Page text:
Some correspondents want to know why we learn nothing about these cases. As far as I can see it is because their sponsors are not writing or talking about them, so we do not know where they have reached and what is happening. On this occasion it does not appear to be a media inspired news blackout as some fear.
TAP – Tilbrook’s barred on Facebook. No mainstream newspaper has carried the story. Come on John. Get up to speed. He’s the Chairman of the English Democrats which perhaps ought to be mentioned also!
I checked with Mr Robin Tilbrook’s website yesterday, as he brought the first case. His last blog post I could see about the court case was 14 May when he attacked Bill Cash and Nigel Farage but did not bring us up to date on how well his case is progressing. Maybe his lawyers are telling him not to tell the rest of us about it.
TAP – Tilbrook emails people if you register, but how else can he communicate as he’s blocked.
Nor have I seen any news on the Barry Legg case. I would be happy to comment here if news is released that we are allowed to talk about. Both cases I believe argue that Mrs May’s two delays were not legal in EU/UK law, though they are clearly being regarded as such by the government.
As I expected there was Boris and the rest. I voted for Boris as I agreed with his clear statements that we have to leave by October 31st, and that failure to quit would be deeply damaging to our democracy and to the Conservative party. Next week will be about deciding who should go forward to challenge Boris, who commanded enough votes in the first round to secure one of the last two places, assuming all his voters stick with him which is likely.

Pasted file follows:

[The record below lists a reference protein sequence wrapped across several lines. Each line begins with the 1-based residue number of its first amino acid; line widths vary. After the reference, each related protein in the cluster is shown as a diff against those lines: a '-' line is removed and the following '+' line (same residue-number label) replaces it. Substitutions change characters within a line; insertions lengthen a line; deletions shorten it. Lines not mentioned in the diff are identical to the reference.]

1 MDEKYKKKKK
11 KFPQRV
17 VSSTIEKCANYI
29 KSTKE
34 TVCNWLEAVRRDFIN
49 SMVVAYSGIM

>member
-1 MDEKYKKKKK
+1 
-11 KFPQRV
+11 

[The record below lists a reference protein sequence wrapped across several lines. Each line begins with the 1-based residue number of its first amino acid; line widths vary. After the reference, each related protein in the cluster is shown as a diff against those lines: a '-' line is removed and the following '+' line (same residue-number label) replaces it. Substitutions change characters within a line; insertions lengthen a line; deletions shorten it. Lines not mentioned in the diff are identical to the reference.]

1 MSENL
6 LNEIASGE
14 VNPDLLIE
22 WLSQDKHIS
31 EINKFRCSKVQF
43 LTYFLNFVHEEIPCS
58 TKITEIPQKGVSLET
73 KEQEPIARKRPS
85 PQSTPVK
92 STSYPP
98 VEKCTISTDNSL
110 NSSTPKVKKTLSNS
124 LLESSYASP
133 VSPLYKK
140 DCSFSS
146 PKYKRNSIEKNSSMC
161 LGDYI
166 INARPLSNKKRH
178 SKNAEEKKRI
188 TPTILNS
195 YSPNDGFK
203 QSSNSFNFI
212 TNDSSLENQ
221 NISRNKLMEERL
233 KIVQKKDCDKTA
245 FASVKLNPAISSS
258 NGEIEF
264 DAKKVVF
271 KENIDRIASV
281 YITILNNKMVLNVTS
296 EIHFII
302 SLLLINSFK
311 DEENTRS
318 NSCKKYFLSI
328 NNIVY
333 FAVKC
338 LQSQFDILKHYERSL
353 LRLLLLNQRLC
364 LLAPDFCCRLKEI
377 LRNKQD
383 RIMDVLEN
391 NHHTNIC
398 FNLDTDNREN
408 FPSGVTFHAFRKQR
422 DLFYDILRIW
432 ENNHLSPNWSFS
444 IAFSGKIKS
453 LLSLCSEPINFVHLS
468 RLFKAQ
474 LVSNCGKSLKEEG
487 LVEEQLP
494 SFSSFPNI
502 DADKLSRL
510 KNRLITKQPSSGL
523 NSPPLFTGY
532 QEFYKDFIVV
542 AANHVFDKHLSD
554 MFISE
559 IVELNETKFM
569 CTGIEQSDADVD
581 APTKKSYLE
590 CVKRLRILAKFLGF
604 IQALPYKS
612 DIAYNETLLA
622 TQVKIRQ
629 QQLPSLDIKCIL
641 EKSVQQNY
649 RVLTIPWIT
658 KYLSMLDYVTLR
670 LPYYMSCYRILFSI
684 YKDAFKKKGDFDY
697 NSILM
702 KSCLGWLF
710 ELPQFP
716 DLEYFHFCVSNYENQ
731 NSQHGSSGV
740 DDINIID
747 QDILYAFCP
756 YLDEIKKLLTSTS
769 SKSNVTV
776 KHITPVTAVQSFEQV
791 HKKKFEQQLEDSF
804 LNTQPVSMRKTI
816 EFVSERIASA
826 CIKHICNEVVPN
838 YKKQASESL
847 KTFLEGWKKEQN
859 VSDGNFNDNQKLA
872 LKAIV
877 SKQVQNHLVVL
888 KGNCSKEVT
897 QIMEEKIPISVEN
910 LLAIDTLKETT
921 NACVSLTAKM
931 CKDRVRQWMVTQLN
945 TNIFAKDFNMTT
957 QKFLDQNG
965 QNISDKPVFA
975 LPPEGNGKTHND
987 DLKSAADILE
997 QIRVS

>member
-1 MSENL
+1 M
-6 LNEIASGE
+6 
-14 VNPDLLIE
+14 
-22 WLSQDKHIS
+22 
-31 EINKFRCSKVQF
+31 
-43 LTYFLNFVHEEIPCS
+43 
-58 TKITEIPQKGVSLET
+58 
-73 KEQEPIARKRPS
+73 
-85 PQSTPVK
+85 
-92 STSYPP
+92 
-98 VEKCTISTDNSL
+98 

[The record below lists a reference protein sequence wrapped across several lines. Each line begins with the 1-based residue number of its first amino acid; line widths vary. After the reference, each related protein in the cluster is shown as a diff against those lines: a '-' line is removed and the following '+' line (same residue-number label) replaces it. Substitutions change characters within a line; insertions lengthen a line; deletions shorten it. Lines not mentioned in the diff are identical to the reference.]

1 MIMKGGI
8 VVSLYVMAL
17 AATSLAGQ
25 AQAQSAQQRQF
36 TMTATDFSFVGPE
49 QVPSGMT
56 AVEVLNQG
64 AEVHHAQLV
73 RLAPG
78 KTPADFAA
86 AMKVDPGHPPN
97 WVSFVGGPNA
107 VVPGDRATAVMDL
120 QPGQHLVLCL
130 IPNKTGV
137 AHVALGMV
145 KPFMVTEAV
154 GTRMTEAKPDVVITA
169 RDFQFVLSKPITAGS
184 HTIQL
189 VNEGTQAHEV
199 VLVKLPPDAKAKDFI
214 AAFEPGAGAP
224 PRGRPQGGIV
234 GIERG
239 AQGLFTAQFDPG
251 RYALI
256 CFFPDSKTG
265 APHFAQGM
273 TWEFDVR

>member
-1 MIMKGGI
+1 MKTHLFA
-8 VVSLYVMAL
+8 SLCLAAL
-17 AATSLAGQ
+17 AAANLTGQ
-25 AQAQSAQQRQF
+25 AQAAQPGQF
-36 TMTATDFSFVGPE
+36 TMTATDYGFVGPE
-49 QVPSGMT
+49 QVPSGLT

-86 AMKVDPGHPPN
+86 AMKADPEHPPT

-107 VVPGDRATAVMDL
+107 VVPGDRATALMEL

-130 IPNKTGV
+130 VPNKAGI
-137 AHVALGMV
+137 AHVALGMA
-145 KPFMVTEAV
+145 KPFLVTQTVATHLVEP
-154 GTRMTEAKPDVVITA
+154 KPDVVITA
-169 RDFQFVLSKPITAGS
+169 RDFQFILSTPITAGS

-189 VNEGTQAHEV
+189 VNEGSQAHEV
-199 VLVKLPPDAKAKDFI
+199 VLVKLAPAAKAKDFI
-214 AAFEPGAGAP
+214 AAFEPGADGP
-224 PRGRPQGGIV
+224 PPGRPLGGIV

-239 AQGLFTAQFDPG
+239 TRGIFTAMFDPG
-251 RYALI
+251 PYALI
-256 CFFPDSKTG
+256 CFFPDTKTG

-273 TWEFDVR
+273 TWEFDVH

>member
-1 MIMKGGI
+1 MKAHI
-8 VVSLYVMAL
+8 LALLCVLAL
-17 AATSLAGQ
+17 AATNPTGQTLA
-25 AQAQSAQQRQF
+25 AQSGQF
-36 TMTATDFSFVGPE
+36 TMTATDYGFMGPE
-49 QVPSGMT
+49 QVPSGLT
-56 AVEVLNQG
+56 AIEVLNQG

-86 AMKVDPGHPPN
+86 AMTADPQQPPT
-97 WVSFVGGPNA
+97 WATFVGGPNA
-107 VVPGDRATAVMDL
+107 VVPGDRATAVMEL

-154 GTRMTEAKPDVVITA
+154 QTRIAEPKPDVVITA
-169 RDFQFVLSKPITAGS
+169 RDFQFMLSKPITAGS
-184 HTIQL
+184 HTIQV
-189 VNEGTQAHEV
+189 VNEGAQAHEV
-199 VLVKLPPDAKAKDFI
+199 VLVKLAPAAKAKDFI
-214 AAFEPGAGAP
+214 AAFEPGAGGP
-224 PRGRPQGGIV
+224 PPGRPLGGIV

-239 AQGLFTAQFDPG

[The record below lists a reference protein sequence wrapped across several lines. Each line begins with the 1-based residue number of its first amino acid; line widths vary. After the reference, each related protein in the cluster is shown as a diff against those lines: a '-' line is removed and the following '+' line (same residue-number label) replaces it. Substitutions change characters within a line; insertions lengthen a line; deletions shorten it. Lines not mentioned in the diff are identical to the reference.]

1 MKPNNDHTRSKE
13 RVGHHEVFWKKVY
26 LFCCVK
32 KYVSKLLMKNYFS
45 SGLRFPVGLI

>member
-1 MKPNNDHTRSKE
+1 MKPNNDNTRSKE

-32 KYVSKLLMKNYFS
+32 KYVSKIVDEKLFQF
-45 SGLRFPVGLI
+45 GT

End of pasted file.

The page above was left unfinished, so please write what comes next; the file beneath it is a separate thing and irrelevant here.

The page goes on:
It is difficult to see Rory Stewart, Matt Hancock or Sajid Javid staying in contention. Dom Raab’s votes are likely to drift away to Boris as the Get out candidate who can win. I expect Jeremy Hunt will extend his lead over Michael Gove and stay in second place. Michael Gove is trying to sell himself as another Leave candidate, but he was one of the most insistent advocates of the Withdrawal Treaty which was the opposite of leaving, and now says if necessary we should delay our exit beyond October 31. None of the candidates who rule out No deal Brexit have explained why the EU should negotiate a revised Withdrawal treaty, nor how they could negotiate anything without the leverage of just going if necessary.